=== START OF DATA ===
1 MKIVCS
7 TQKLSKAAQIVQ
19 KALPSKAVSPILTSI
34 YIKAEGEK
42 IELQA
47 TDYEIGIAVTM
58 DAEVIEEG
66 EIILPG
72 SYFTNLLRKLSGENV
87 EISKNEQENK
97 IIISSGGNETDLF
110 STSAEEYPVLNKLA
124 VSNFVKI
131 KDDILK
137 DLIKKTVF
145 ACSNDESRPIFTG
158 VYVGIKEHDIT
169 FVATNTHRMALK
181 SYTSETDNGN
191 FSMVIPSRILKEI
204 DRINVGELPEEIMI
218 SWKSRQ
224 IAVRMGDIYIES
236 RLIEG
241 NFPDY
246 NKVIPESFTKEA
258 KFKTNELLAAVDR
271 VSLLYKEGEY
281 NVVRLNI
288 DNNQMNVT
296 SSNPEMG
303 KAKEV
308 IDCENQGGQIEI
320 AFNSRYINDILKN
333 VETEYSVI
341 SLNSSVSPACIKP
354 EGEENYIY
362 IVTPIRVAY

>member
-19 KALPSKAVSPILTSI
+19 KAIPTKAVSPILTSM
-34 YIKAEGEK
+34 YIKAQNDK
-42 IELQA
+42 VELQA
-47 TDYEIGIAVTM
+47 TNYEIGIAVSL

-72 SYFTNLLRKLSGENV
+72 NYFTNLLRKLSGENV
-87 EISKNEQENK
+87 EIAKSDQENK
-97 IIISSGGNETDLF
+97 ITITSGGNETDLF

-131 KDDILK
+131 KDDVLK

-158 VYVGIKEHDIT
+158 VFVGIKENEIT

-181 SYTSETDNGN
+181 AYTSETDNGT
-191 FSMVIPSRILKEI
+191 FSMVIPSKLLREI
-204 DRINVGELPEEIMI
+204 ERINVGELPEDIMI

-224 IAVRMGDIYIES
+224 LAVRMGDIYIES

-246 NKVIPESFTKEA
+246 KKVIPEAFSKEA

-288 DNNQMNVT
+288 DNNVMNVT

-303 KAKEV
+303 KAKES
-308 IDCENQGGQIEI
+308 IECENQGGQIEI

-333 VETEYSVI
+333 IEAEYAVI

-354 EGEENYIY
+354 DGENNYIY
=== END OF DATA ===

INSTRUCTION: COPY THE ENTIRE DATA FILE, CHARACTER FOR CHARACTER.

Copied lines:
1 MKIVCS
7 TQKLSKAAQIVQ
19 KALPSKAVSPILTSI
34 YIKAEGEK
42 IELQA
47 TDYEIGIAVTM
58 DAEVIEEG
66 EIILPG
72 SYFTNLLRKLSGENV
87 EISKNEQENK
97 IIISSGGNETDLF
110 STSAEEYPVLNKLA
124 VSNFVKI
131 KDDILK
137 DLIKKTVF
145 ACSNDESRPIFTG
158 VYVGIKEHDIT
169 FVATNTHRMALK
181 SYTSETDNGN
191 FSMVIPSRILKEI
204 DRINVGELPEEIMI
218 SWKSRQ
224 IAVRMGDIYIES
236 RLIEG
241 NFPDY
246 NKVIPESFTKEA
258 KFKTNELLAAVDR
271 VSLLYKEGEY
281 NVVRLNI
288 DNNQMNVT
296 SSNPEMG
303 KAKEV
308 IDCENQGGQIEI
320 AFNSRYINDILKN
333 VETEYSVI
341 SLNSSVSPACIKP
354 EGEENYIY
362 IVTPIRVAY

>member
-19 KALPSKAVSPILTSI
+19 KAIPTKAVSPILTSM
-34 YIKAEGEK
+34 YIKAQNDK
-42 IELQA
+42 VELQA
-47 TDYEIGIAVTM
+47 TNYEIGIAVSL

-72 SYFTNLLRKLSGENV
+72 NYFTNLLRKLSGENV
-87 EISKNEQENK
+87 EIAKSDQENK
-97 IIISSGGNETDLF
+97 ITITSGGNETDLF

-131 KDDILK
+131 KDDVLK

-158 VYVGIKEHDIT
+158 VFVGIKENEIT

-181 SYTSETDNGN
+181 AYTSETDNGT
-191 FSMVIPSRILKEI
+191 FSMVIPSKLLREI
-204 DRINVGELPEEIMI
+204 ERINVGELPEDIMI

-224 IAVRMGDIYIES
+224 LAVRMGDIYIES

-246 NKVIPESFTKEA
+246 KKVIPEAFSKEA

-288 DNNQMNVT
+288 DNNVMNVT

-303 KAKEV
+303 KAKES
-308 IDCENQGGQIEI
+308 IECENQGGQIEI

-333 VETEYSVI
+333 IEAEYAVI

-354 EGEENYIY
+354 DGENNYIY